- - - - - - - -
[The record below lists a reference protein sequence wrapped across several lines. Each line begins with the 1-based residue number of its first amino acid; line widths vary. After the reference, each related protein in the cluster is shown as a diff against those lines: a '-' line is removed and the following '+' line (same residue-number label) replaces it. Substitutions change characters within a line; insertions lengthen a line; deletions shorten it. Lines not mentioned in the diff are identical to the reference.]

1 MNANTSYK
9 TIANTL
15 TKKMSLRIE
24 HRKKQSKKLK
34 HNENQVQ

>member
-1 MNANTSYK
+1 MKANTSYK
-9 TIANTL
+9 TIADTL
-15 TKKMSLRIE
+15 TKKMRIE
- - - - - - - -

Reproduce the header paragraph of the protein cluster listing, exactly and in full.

[The record below lists a reference protein sequence wrapped across several lines. Each line begins with the 1-based residue number of its first amino acid; line widths vary. After the reference, each related protein in the cluster is shown as a diff against those lines: a '-' line is removed and the following '+' line (same residue-number label) replaces it. Substitutions change characters within a line; insertions lengthen a line; deletions shorten it. Lines not mentioned in the diff are identical to the reference.]